Popular Music

Kelly Schirmann. Black Ocean (SPD, dist.), $14.95 trade paper (159p) ISBN 978-1-939568-15-1
In this generous mixed-form debut, poet and musician Schirmann sings and ponders singing, using the book as a medium of both expression and inquiry. The collection's prose sections define terms and fill in backstory to contextualize the verse sections. The opening essay, for example, earnestly describes Schirmann's "several theories" about "what, exactly, music is," and a later section recalls the summer she lived on a farm and obsessively watched Martin Scorsese's concert film, The Last Waltz. The book's alternating verse sequences are more traditionally lyrical than the exploratory prose, making room for "the meager thoughts/ that crop up in between," like "Weeds coming up through the concrete/ that we are taught to eradicate/ That would destroy us if we did." If her deadpan delivery feels familiar, it's because Schirmann is writing minor-key anthems: her sharp eye and keen ear capture something of this era where "We go to the river together/ on the Internet/ every day." Early in the collection, she writes "I don't know if music is honorable, but I do think it is a gift." Indeed, as Schirmann gives her feelings social and political dimensions, her work often feels like a gift, where each poem "offers its I like an outstretched hand." (May)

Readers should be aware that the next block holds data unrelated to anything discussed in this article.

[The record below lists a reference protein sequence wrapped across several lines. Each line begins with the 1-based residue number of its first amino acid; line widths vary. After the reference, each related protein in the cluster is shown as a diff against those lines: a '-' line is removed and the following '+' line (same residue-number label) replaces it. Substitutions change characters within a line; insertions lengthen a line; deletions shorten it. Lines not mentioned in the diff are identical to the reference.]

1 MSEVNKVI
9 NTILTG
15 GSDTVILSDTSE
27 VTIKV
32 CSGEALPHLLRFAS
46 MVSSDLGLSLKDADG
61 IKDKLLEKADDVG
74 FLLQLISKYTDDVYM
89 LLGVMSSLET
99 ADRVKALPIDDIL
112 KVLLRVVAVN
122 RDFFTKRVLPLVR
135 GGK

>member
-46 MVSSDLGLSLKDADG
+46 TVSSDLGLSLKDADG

Reviewed on: 09/05/2016
Release date: 05/01/2016
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